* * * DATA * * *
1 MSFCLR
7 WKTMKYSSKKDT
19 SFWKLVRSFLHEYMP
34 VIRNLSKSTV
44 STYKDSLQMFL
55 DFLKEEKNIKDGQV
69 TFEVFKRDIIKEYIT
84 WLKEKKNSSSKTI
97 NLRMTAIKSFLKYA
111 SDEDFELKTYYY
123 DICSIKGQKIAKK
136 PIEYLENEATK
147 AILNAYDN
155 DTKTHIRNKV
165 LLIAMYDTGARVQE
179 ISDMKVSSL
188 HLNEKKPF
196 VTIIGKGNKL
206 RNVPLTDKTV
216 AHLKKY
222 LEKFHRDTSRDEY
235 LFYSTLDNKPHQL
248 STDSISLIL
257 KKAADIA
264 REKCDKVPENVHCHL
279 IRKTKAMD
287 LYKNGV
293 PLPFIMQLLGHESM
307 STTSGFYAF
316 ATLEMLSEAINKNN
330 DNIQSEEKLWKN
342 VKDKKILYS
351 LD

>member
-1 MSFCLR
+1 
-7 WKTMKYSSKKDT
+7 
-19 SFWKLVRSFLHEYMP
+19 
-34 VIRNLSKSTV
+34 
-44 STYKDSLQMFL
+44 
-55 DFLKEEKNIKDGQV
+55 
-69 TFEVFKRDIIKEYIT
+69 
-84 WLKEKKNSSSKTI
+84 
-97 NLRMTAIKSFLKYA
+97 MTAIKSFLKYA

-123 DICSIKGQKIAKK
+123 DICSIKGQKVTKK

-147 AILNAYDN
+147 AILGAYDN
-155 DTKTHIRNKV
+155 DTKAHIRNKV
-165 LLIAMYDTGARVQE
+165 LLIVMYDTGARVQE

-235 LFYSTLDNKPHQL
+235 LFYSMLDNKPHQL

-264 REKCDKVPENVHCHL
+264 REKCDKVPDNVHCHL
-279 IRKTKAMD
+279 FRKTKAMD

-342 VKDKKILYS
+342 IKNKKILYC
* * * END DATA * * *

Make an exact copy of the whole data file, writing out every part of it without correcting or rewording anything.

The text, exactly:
1 MSFCLR
7 WKTMKYSSKKDT
19 SFWKLVRSFLHEYMP
34 VIRNLSKSTV
44 STYKDSLQMFL
55 DFLKEEKNIKDGQV
69 TFEVFKRDIIKEYIT
84 WLKEKKNSSSKTI
97 NLRMTAIKSFLKYA
111 SDEDFELKTYYY
123 DICSIKGQKIAKK
136 PIEYLENEATK
147 AILNAYDN
155 DTKTHIRNKV
165 LLIAMYDTGARVQE
179 ISDMKVSSL
188 HLNEKKPF
196 VTIIGKGNKL
206 RNVPLTDKTV
216 AHLKKY
222 LEKFHRDTSRDEY
235 LFYSTLDNKPHQL
248 STDSISLIL
257 KKAADIA
264 REKCDKVPENVHCHL
279 IRKTKAMD
287 LYKNGV
293 PLPFIMQLLGHESM
307 STTSGFYAF
316 ATLEMLSEAINKNN
330 DNIQSEEKLWKN
342 VKDKKILYS
351 LD

>member
-1 MSFCLR
+1 
-7 WKTMKYSSKKDT
+7 
-19 SFWKLVRSFLHEYMP
+19 
-34 VIRNLSKSTV
+34 
-44 STYKDSLQMFL
+44 
-55 DFLKEEKNIKDGQV
+55 
-69 TFEVFKRDIIKEYIT
+69 
-84 WLKEKKNSSSKTI
+84 
-97 NLRMTAIKSFLKYA
+97 MTAIKSFLKYA

-123 DICSIKGQKIAKK
+123 DICSIKGQKVTKK

-147 AILNAYDN
+147 AILGAYDN
-155 DTKTHIRNKV
+155 DTKAHIRNKV
-165 LLIAMYDTGARVQE
+165 LLIVMYDTGARVQE

-235 LFYSTLDNKPHQL
+235 LFYSMLDNKPHQL

-264 REKCDKVPENVHCHL
+264 REKCDKVPDNVHCHL
-279 IRKTKAMD
+279 FRKTKAMD

-342 VKDKKILYS
+342 IKNKKILYC